The Hidden Power of Free Play

3 min read  |  June 28, 2019  | 
Disponible en Español |

If you’re looking to give your kids a leg up when it comes to skill-building, coordination and the development of social skills, then encouraging participation in sports may be the answer. When your children are toddlers and too young for organized sports, head to the playground for some free play.

Goofing around is good for you

Allowing kids to run, climb, jump and just be a kid on their own terms is one of the most important ways you can help your kids start building the skills they will need to be successful, according to the American Academy of Pediatrics.

“Active, free play is very beneficial,” says Dr. Carolyn Kienstra, a pediatric sports medicine specialist with the University of Miami Sports Medicine Institute. “I recommend taking them to a playground with equipment for climbing and testing out different muscles. This lets them use their body in different ways for balance, coordination and other skill-building.”

Studies continue to that participation in organized youth sports offers a myriad of benefits, particularly when the focus is on fun.

Sports participation leads to improved hand-eye coordination, development of physical skills, academic improvement and increased strength, according to research in the June 2019 issue of the journal Pediatrics. Organized sports also had social benefits for participating kids, including enhanced social identity and social adjustment.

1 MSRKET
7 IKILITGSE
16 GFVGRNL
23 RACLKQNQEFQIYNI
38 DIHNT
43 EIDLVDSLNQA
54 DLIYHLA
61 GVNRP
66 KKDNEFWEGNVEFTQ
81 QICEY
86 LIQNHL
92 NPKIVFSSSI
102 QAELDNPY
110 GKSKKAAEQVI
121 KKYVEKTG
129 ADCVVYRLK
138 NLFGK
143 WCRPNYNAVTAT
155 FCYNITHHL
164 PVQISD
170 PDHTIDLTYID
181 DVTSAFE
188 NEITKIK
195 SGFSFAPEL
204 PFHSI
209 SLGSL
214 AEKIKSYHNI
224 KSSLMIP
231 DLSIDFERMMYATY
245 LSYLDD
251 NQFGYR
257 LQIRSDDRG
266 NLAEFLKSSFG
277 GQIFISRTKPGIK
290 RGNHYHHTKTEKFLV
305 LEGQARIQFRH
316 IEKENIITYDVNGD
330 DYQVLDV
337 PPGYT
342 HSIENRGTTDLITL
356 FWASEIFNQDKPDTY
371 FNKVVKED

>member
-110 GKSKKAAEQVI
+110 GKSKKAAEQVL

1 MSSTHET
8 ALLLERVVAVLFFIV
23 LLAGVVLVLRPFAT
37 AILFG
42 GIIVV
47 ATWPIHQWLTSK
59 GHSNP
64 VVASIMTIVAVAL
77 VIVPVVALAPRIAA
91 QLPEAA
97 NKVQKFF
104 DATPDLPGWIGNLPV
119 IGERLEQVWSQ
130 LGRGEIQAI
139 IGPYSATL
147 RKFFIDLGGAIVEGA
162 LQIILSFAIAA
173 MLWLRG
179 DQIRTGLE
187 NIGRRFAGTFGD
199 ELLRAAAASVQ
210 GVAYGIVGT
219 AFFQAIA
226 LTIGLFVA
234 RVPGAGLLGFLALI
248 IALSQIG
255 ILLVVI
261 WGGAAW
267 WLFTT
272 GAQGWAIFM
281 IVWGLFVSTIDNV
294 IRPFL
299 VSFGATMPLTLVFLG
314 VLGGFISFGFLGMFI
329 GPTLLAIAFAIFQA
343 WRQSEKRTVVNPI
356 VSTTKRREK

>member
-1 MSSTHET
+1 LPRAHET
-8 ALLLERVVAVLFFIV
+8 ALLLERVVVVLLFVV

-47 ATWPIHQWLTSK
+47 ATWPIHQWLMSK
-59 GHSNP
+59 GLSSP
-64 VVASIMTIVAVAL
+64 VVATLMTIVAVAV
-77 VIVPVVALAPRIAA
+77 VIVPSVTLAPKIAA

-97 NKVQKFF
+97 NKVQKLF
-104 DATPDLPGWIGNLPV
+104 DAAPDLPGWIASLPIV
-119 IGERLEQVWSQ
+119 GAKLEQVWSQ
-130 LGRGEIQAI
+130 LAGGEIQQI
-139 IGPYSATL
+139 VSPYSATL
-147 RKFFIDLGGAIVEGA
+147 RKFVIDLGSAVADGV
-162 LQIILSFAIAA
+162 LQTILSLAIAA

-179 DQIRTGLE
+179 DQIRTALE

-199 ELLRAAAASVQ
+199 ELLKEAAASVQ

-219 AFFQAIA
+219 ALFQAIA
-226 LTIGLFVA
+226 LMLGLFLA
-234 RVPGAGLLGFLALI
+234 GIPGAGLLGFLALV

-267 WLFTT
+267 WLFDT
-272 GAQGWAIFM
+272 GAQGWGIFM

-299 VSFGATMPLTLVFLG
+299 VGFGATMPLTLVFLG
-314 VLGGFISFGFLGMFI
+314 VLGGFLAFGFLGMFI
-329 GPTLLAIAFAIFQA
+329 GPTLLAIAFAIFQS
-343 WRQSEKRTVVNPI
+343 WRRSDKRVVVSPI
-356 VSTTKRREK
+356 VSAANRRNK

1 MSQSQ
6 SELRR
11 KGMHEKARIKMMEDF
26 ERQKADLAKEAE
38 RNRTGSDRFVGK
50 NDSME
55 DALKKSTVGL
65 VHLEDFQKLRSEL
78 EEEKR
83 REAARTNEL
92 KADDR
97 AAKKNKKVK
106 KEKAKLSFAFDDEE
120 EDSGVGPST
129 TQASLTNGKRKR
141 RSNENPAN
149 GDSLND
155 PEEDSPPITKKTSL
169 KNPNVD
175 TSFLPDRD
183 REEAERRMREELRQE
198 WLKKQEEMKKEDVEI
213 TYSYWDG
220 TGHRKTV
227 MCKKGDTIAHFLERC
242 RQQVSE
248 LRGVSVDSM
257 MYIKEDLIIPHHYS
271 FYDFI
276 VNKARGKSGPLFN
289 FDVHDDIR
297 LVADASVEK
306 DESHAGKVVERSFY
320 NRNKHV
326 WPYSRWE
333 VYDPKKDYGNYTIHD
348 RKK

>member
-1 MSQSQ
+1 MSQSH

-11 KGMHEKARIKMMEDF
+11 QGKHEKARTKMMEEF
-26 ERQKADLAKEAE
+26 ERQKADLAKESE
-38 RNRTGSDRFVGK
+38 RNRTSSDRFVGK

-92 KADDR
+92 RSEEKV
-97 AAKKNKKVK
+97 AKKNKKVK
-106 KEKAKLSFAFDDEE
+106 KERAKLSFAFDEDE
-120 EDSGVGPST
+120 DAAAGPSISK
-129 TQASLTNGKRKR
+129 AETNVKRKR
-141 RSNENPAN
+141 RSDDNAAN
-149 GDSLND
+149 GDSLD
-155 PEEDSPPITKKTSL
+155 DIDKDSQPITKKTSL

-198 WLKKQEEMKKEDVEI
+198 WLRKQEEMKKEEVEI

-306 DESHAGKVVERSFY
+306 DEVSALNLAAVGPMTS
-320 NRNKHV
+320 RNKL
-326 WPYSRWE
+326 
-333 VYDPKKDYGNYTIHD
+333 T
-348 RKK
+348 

Encouraging free play

The Nemours Foundation, a non-profit organization devoted to children’s health, recommends that children ages 2 to 3 get at least an hour of unstructured free play every day, as well as at least 30 minutes of adult-led physical activity. They also recommend that children this age not be inactive for more than an hour a day when not sleeping.

Considering how important free play is to development, Dr. Kienstra recommends making it a priority. If your children are in child care, you’ll want to ensure that your child care providers are making time for unstructured free play in their schedule each day. There are also creative ways to work it into your busy schedule at home, as well.

“Most parks have a playground or a field where you can let your child play while you get a walk in close by and still keep an eye on them,” says Dr. Kienstra.

From unstructured to structured play

Unstructured free play and structured sports may seem like opposite concepts, but Dr. Kienstra says that promoting free play in your toddlers may just lead to success on the field as they grow older.

“We know that free play helps improve coordination, balance, muscle strength and endurance,” she says. “All of that is beneficial as children make the transition into organized sports.”

As young children first begin participating in sports, Dr. Kienstra says it’s important to let your children try a variety of sports and keep the focus on fun. “Early on, kids should spend the majority of their time in practice and skill acquisition rather than games,” she says. “It should be about 75 percent practice and 25 percent games, at least at first. They can start playing more games as they transition into middle school and beyond.”

Wyatt Myers is a contributing writer for UMiami Health News.

Tags: coordination, Dr. Carolyn Kienstra, free play, skill-building, team sports, University of Miami Sports Medicine Institute

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